State Council issues guidelines to promote consumption sector recovery
Published: Apr 25, 2022 10:51 PM
People select food at a supermarket in Xixiu District of Anshun, Southwest China's Guizhou Province. File Photo: Xinhua

People select food at a supermarket in Xixiu District of Anshun, Southwest China's Guizhou Province. File Photo: Xinhua

Chinese officials on Monday called for more supportive measures to aid businesses in temporary difficulty and promote orderly recovery of consumption as the resurgence of COVID-19 outbreaks across the country since March has weighed on the outlook for consumption growth. 

Experts believe that supportive measures will play a positive role to boost consumption, while the key to the overall rebound relies on when the latest outbreaks are brought under firm control.

The State Council, China's cabinet, issued guidelines on Monday, calling for more efforts to promote the orderly recovery of consumption and stabilize consumer spending, an important engine of the Chinese economy.

The COVID-19 outbreaks are exerting pressure on China's short-term consumption growth, especially for physical businesses and smaller firms, which are facing rising costs, snarled logistics and growing financing difficulties.

To cope with the impact, the Sate Council has pledged to step up the bailout by reducing taxes and fees for small businesses, helping the retail and catering industries to step up epidemic prevention measures with subsidies, and implementing cuts in electricity fees and rentals, among other measures to stabilize market entities for consumer services.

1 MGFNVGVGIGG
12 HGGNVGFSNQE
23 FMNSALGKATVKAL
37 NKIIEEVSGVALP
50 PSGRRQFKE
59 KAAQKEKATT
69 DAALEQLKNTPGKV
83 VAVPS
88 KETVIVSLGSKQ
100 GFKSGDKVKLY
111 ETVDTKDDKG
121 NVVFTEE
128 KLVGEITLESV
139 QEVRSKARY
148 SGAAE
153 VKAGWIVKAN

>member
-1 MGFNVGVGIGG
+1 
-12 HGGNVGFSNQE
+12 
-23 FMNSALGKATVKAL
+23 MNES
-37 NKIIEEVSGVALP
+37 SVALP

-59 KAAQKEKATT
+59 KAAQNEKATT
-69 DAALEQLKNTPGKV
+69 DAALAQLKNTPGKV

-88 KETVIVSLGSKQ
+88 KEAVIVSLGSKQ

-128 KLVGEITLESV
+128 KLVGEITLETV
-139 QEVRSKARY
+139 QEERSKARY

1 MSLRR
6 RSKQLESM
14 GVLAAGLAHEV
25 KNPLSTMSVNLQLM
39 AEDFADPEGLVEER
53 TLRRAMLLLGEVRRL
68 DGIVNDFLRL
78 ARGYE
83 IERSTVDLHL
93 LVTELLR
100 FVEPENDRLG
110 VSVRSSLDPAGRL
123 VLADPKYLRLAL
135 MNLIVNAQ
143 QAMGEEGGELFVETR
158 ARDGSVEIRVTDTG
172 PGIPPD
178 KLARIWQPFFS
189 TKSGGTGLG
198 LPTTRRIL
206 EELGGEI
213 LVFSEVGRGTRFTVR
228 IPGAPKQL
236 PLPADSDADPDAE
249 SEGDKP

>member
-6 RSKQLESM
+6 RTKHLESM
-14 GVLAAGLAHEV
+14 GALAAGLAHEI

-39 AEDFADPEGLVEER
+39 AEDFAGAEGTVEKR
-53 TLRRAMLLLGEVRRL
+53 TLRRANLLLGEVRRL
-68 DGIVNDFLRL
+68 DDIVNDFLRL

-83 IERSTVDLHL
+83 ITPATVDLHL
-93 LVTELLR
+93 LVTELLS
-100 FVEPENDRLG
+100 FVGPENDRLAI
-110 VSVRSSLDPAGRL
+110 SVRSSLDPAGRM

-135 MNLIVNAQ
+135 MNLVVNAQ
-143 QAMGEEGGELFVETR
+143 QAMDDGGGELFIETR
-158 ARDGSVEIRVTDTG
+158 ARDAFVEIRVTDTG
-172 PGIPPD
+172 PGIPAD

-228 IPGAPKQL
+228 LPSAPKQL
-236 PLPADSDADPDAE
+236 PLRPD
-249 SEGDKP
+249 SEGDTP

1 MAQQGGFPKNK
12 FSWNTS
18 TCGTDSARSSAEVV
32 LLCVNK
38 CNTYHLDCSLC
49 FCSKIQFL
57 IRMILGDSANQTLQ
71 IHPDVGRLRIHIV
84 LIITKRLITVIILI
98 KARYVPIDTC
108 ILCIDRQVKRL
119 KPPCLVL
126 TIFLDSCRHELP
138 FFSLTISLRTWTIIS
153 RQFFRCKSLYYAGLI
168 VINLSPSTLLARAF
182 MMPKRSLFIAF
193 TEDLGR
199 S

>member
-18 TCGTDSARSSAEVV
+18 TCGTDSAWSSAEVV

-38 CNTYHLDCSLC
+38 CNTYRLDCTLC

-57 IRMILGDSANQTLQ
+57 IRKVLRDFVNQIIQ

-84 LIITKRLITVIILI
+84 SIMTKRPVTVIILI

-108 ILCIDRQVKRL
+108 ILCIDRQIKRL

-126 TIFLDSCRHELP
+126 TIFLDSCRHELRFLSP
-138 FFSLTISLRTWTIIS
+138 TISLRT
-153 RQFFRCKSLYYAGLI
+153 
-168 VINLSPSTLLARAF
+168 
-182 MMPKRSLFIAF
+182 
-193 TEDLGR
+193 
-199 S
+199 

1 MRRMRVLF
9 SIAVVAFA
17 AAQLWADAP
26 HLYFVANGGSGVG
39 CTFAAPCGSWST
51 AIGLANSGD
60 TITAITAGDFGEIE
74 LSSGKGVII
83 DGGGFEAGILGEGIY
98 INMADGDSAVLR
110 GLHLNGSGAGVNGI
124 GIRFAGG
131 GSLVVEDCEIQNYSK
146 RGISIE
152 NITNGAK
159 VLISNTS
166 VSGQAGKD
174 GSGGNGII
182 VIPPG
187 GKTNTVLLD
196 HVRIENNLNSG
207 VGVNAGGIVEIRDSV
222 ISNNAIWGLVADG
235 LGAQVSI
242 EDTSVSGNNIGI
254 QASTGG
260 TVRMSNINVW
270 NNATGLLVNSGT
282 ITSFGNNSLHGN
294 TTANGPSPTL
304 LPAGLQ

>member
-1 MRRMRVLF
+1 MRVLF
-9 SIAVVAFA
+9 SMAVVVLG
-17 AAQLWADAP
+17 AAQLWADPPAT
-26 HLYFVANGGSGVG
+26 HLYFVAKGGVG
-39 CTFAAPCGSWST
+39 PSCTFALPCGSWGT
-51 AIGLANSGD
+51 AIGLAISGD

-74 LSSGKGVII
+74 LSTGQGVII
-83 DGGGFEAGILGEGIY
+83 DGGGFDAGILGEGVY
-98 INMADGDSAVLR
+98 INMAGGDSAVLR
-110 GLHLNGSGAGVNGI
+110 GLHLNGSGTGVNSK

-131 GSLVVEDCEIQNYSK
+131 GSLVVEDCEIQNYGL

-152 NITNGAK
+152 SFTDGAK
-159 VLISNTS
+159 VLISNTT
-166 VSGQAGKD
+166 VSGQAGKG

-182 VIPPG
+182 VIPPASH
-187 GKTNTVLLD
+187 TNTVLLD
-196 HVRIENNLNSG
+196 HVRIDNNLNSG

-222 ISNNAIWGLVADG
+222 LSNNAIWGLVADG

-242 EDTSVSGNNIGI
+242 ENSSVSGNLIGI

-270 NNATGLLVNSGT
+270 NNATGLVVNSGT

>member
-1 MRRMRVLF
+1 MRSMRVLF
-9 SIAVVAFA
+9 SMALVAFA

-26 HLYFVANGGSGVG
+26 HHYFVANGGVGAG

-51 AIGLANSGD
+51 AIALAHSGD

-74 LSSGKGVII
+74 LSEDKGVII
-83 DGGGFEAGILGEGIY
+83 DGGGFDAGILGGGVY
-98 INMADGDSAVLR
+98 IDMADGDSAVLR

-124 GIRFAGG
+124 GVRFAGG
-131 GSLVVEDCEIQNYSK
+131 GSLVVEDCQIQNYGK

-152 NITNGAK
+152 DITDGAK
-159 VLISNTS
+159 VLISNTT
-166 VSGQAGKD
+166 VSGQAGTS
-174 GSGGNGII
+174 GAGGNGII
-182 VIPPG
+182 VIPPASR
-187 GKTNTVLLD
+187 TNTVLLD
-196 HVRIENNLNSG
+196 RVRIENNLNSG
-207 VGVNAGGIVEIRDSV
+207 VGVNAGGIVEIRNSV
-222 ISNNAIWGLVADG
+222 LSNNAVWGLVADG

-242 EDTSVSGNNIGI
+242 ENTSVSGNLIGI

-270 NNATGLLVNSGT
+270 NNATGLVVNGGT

The authorities also stressed the need to stabilize the supplies and prices of basic consumer goods, and  speed up efforts to unblock logistics channels by setting up suburban warehouses to ensure timely transportation of daily necessities in emergency situations.

These measures are expected to improve liquidity for smaller businesses and help them effectively cope with the imminent risks brought by the epidemic, Zhao Ping, vice president of the Academy of the China Council for the Promotion of International Trade, told the Global Times on Monday.

The guidelines also call for increasing employment and incomes to raise consumption capacity.

"On top of that, a major problem we are facing right now is the shrinking consumer demand, and efforts should be made to ensure the sustained growth of incomes, so as to inject stronger confidence into consumption growth," Zhao said.

China's retail sales, a key gauge of consumption, fell 3.5 percent year-on-year in March, the first contraction since August 2020, as recent COVID-19 flare-ups dampened spending. First-quarter retail sales stood at 10.87 trillion yuan ($1.4 trillion), up 3.3 percent year-on-year, data from the National Bureau of Statistics (NBS) showed.

The epidemic will have a short-term impact on consumption, but it will not have a big impact in the long run, Cong Yi, professor at the Tianjin University of Finance and Economics, told the Global Times on Monday, adding that consumption will soon bounce back after the epidemic eases.

"To achieve the consumption rebound, China's 'dynamic zero-COVID policy' must be enforced swiftly to bring the latest outbreak of COVID-19 under control," Cong said.

On the whole, the fundamentals of the Chinese economy remain sound in the long run, and the potential and resilience of the consumer market remain unchanged, Cong said.

In order to boost consumption in the long run, the guidelines issued by the State Council call for unleashing consumption potential through creation and consumption upgrading, such as tapping the growth potential in healthcare, eldercare and childcare, expanding the consumption in culture and tourism, vigorously developing green consumption, and tapping the consumption potential at the countryside and township levels.

"In the long run, policies to boost consumption cover a wide range of areas, and there is still great potential for unleashing the potential of domestic demand," Cong said.